The earliest mention of the 30x paradigm I could find is in the original Illumina whole-genome sequencing paper: Bentley, 2008. Specifically, in Figure 5, they show that most SNPs have been found, and that there are few uncovered/uncalled bases by the time you reach 30x:
These days, 30x is still a common standard, but large-scale germline sequencing projects are often pushing down closer to 25x and finding it adequate. Every group doing this seriously has done power calculations based on specifics of their machines and prep (things like error rates and read lengths matter!).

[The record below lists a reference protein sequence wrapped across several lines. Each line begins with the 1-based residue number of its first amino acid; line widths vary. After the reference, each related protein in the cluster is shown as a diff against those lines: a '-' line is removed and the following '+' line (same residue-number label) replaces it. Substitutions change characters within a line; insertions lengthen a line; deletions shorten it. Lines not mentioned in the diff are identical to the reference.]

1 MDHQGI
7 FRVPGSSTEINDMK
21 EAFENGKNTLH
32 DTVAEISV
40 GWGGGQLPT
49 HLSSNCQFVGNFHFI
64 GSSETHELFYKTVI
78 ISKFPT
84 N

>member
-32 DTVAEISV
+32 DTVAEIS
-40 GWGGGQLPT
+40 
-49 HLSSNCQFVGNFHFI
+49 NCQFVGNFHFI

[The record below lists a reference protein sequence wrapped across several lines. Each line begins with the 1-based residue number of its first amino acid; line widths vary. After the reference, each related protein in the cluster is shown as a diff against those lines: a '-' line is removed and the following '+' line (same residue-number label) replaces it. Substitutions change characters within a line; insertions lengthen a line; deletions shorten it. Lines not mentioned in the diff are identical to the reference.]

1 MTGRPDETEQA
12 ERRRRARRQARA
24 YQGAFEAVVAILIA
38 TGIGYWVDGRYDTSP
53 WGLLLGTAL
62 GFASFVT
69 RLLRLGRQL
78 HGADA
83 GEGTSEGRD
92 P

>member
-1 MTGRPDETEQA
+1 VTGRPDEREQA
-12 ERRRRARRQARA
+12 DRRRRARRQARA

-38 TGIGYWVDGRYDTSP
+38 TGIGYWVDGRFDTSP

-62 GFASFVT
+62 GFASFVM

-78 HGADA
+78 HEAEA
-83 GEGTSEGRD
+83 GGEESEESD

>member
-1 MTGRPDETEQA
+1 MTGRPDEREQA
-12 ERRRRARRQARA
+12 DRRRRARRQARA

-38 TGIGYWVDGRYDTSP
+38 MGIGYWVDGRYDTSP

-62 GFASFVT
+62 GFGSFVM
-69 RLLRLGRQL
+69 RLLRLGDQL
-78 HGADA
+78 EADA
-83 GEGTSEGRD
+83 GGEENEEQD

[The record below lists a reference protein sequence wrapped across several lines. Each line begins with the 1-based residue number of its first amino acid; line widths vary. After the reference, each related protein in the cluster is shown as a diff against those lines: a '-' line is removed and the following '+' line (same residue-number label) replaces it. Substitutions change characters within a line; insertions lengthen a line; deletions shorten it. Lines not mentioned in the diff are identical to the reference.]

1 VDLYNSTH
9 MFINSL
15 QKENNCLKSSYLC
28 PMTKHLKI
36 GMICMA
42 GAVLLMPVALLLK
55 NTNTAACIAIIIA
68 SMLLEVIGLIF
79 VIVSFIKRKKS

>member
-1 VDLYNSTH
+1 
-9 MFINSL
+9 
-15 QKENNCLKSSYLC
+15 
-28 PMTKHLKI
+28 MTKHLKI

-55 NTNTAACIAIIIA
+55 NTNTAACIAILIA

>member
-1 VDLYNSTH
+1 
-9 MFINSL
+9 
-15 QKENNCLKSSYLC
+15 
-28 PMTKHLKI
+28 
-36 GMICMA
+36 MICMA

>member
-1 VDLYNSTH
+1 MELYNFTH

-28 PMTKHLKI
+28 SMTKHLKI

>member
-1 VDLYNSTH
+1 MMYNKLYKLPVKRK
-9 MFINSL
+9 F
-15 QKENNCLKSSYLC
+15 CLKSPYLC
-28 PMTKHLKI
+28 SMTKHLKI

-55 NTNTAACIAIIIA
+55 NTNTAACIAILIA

Cancer genomics is going in the other direction. When you have to contend with purity, ploidy, and subclonal populations, much more coverage than 30x is needed. Our group showed in this 2015 paper that even 300x whole-genome coverage of a tumor was likely missing real rare variants in a tumor.
On the whole, the sequence coverage you need really depends on what questions you're asking, and I'd recommend that anyone designing a sequencing experiment consult with both a sequencing expert and a statistician beforehand (and it's even better if those are the same person!)